Repeating Until We Can Remember: Difficult (Public) Knowledge in South Africa

H James Garrett, Sandra Schmidt

Abstract


As part of the ongoing conversations in curriculum theory regarding difficult knowledge, representations of historical trauma, and public pedagogy, the authors of this paper draw from their experiences on an educational trip to South Africa.  The paper begins by exploring the nature of trauma and the relationship between public displays and private understandings.  The authors provide narratives of their experiences in two Apartheid museums, ones that are uncommon in their attempts to disrupt dominant narratives of progress, and subsequently use these narratives consider how the distinction between past and present collapses in the spaces of encounters with traumatic representations.  Finally, the consequences of such theorization are articulated in terms of the need to reconsider the purposes of educational lessons that rest on such encounters away from learning history to prevent the repetition of past events and toward an understanding of that repetition itself.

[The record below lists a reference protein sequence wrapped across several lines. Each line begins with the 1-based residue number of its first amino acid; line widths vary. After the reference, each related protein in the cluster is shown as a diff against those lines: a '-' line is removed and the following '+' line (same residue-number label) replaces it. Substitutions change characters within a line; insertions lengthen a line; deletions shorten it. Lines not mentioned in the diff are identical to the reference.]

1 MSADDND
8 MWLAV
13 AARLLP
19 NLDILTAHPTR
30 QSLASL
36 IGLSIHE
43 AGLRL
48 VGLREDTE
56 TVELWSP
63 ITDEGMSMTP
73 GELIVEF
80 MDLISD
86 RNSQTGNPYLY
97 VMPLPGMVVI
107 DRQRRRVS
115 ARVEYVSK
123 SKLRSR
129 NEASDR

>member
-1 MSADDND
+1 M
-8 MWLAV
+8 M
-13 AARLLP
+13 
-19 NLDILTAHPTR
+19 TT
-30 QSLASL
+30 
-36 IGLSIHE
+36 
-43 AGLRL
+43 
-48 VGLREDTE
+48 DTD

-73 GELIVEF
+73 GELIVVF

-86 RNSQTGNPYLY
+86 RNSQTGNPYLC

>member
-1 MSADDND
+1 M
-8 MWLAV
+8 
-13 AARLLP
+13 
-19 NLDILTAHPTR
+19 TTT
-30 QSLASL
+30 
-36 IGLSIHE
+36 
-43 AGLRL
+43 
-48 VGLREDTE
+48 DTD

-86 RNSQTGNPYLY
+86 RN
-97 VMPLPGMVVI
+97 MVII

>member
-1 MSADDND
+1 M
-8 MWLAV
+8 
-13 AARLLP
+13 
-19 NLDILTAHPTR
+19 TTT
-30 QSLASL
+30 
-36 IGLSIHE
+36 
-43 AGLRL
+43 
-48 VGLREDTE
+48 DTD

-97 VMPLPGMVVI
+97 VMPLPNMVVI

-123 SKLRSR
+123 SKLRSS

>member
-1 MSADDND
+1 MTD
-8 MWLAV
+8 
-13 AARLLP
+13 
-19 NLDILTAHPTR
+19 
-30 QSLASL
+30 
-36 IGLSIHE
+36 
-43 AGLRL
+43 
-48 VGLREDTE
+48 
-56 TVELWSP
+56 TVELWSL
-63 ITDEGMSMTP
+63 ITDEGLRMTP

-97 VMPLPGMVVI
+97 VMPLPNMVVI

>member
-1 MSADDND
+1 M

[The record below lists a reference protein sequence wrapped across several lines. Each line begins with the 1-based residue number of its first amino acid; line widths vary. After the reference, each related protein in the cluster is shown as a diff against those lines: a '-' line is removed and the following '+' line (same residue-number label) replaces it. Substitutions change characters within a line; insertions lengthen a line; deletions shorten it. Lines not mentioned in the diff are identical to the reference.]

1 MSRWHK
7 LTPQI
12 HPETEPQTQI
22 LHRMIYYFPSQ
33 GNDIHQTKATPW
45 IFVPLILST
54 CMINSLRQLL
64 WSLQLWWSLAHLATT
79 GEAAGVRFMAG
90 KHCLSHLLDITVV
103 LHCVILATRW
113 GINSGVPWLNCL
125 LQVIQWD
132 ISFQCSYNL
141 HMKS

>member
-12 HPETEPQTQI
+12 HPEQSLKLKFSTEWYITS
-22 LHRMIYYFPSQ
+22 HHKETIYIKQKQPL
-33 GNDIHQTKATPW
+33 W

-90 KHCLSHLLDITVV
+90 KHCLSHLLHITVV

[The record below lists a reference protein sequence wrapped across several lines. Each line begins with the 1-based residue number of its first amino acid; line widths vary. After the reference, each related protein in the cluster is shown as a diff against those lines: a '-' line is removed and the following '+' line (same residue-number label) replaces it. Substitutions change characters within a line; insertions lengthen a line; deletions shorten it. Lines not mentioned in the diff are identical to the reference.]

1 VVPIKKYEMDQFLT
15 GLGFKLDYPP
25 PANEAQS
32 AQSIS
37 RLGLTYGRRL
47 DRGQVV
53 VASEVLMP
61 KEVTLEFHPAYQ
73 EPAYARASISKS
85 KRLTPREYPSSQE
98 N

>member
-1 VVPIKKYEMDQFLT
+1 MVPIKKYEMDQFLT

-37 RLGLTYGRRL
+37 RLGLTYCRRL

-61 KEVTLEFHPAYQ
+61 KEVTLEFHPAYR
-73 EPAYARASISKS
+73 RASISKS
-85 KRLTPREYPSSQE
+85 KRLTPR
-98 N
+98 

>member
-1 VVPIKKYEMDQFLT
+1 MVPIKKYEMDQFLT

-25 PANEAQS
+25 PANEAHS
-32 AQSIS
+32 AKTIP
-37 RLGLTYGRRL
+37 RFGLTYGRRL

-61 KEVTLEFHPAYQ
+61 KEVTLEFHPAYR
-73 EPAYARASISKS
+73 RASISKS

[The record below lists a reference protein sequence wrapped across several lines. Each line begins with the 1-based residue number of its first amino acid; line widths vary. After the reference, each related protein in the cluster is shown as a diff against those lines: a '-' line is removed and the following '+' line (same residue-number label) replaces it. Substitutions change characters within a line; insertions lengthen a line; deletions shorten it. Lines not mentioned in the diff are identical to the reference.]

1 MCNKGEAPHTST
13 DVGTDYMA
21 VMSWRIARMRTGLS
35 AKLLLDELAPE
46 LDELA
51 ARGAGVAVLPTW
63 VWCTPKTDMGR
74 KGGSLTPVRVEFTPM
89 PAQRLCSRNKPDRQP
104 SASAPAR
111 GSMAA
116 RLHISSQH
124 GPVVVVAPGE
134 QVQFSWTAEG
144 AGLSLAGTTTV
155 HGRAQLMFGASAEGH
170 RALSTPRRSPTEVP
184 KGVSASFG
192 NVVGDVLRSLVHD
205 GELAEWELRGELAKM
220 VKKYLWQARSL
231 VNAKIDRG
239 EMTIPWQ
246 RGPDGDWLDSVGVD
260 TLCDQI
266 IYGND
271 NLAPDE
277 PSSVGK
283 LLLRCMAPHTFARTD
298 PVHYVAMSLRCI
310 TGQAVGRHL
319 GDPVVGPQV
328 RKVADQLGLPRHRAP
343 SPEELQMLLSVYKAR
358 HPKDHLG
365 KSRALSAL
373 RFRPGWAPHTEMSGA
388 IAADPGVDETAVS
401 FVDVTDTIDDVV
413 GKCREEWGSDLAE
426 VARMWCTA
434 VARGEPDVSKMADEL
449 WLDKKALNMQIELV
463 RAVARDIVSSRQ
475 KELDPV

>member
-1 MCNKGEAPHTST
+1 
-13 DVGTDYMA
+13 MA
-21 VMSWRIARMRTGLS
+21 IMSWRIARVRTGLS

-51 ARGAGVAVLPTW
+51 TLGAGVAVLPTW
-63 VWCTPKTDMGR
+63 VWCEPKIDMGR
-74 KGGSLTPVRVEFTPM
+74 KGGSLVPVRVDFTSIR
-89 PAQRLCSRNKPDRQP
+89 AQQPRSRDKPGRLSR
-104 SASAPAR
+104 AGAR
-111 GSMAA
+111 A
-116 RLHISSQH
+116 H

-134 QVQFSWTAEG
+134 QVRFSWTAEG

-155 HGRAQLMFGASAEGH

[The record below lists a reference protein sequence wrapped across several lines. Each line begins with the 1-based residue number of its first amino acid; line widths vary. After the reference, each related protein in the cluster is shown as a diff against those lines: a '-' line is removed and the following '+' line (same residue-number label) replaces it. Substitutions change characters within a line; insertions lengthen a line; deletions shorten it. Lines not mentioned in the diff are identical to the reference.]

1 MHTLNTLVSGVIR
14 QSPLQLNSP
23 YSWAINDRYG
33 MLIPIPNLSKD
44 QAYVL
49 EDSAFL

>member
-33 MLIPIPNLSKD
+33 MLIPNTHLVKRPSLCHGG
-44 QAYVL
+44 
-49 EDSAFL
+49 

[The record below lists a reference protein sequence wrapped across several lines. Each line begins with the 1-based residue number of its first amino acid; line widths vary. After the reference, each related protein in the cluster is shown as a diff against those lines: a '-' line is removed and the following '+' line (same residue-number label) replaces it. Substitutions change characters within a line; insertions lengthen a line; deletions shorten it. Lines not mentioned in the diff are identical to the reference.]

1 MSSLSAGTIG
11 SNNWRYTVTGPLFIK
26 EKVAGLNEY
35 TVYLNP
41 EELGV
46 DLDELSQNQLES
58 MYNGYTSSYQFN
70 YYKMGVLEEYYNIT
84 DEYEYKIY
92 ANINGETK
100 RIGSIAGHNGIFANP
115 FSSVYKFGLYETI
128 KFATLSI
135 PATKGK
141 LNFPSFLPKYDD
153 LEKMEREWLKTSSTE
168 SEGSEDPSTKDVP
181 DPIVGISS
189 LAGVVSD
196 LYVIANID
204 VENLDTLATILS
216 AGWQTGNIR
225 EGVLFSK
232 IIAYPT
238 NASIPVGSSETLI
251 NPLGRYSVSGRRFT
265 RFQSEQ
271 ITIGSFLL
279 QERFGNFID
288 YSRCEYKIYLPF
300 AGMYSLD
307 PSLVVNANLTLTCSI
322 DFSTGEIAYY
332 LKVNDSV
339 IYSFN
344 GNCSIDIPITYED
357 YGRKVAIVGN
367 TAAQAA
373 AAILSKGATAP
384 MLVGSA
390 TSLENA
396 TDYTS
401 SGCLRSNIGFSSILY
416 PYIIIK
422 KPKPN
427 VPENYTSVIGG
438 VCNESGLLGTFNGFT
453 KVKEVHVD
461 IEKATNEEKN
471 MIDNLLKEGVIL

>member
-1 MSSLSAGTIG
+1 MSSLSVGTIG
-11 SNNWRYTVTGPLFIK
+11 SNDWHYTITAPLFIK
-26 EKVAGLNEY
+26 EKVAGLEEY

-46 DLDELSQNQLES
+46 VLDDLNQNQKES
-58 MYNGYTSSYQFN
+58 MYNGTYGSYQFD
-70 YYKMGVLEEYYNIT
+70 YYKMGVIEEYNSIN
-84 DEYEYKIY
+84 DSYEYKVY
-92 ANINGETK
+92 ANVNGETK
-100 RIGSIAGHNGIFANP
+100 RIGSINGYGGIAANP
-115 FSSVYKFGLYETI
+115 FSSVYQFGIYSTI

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JCT: Journal of Curriculum Theorizing is an interdisciplinary journal of curriculum studies. It offers an academic forum for scholarly discussions of curriculum. Historically aligned with the "reconceptualist" movement in curriculum theorizing, and oriented toward informing and affecting classroom practice, JCT presents compelling pieces within forms that challenge disciplinary, genre, and textual boundaries.

The journal is published by the Foundation for Curriculum Theory and is associated with the Bergamo Conference on Curriculum Theory and Classroom Practice, held in the autumn of each year. JCT is indexed in The Education Index.

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